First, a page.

Tuesday, July 3, 2012

Green Jobs Series: Careers in Wind Energy [Installment 2]

In today’s green jobs series installment, we will focus on turbine production jobs in the manufacturing phase of the wind power industry. These occupations include machinists, computer-controlled machine tool operators, assemblers, welders, quality-control inspectors, and industrial production managers. The job duties, skills, and training backgrounds of these workers are similar to those of manufacturing employees in other industries.

Manufacturing—Turbine Production Jobs

Wind turbine production workers may be employed by either OEMs or third-party suppliers. Many factories manufacturing components for wind turbines are located in the Midwest, sometimes in converted auto plants. Some new production facilities are being built in Colorado and Pennsylvania—states that actively pursue the development of wind power. As more wind energy manufacturers open factories in the United States, new job opportunities will be created.

Turbine Production Workers

Job Duties

Producing turbine components that match design specifications is the responsibility of manufacturing workers. Wind companies typically hire people with experience in other industries and give them wind-specific training.

Education and Training

The type of training necessary for these production occupations varies. Many workers are trained on the job and gain expertise with experience. However, some workers in more skilled positions, such as computer-controlled machine tool operators, may be required to attend formal training programs or apprenticeships. A strong mechanical background is necessary to succeed in all of these occupations.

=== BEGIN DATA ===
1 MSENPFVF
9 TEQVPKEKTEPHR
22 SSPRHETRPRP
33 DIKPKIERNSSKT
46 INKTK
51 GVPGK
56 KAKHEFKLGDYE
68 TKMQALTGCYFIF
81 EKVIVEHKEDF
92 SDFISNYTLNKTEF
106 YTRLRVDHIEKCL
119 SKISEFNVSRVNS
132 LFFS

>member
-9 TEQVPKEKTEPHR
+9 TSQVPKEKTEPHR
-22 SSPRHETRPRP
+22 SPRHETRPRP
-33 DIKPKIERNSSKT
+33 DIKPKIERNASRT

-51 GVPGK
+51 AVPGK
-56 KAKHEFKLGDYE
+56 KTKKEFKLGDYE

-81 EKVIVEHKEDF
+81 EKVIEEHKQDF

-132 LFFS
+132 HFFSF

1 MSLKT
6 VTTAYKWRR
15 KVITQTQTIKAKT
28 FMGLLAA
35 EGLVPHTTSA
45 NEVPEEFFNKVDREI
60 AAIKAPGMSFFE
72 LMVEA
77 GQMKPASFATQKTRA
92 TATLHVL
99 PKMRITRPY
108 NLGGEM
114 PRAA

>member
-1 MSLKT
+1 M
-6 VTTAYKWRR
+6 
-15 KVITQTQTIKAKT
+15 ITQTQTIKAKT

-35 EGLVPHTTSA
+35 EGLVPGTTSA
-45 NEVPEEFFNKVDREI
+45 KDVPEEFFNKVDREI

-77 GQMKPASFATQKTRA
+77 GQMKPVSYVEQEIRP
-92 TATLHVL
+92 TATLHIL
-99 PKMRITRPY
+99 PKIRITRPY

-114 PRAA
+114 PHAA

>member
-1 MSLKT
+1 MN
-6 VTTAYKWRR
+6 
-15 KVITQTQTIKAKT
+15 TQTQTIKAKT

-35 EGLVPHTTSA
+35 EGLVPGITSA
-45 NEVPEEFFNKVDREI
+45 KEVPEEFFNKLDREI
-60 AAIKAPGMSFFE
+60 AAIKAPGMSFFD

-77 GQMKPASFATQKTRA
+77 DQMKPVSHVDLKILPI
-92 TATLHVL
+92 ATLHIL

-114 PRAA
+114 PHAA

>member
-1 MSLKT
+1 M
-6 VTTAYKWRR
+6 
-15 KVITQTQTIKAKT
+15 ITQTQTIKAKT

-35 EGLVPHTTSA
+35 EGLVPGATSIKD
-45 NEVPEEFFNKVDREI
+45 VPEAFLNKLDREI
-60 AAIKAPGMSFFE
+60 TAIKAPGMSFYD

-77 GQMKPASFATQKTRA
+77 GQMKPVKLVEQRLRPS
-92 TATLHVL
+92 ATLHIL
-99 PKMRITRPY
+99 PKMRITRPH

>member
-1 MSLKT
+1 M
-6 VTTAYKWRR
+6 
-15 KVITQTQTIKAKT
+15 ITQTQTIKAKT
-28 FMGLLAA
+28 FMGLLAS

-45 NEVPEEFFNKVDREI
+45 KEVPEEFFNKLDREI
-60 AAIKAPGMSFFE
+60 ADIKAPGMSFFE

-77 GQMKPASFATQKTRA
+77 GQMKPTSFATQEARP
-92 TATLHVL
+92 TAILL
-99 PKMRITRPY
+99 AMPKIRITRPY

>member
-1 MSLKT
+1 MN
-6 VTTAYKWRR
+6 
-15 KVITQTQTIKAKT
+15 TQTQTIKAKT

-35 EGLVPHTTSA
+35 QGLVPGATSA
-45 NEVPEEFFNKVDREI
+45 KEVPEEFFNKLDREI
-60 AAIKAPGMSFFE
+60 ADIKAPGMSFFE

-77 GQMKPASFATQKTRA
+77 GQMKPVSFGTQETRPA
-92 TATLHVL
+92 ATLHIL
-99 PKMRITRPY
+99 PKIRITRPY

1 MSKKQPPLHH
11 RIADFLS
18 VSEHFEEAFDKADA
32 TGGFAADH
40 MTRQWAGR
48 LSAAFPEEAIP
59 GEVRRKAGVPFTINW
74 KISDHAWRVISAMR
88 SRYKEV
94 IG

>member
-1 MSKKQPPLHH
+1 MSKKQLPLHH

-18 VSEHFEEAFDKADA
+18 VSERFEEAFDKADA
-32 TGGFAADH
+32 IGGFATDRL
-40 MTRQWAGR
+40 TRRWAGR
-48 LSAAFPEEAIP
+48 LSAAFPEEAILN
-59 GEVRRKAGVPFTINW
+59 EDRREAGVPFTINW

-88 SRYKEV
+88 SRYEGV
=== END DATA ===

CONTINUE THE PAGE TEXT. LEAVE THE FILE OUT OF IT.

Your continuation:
Many industrial production managers have a college degree in business administration, management, industrial technology, or industrial engineering. After they graduate, they usually spend a few months in corporate training, learning company policies and production methods for wind turbine components. Others become industrial production managers by working their way up through the ranks, starting as production workers and then advancing to supervisory positions before being selected for management.

Because of the relative youth of the wind energy industry, it can be difficult to find workers with a background in wind power; many turbine component manufacturers will hire almost any qualified applicants with a related technical background. Experience in the manufacture of large machines can be especially helpful. Workers from other backgrounds can be taught on the job how to apply their manufacturing skills to turbine components.


U.S. Bureau of Labor Statistics (BLS) does not currently publish earnings data specific to the wind power industry. The following tabulation, though, shows data for selected production occupations in the engine, turbine, and power transmission equipment manufacturing industry group, which includes wind turbine component manufacturing. Of course, wages vary by employer and location.

Occupation Median annual wage
Machinists $41,480
Computer-controlled machine tool operators $34,790
Assemblers $29,320
Welders $35,920
Quality-control inspectors $37,500
Industrial production managers $87,120

For more detailed information on wind turbine production occupations, follow the Occupational Outlook Handbook link.

Next Monday's green job series installment: Occupations in Wind Power—Construction Jobs

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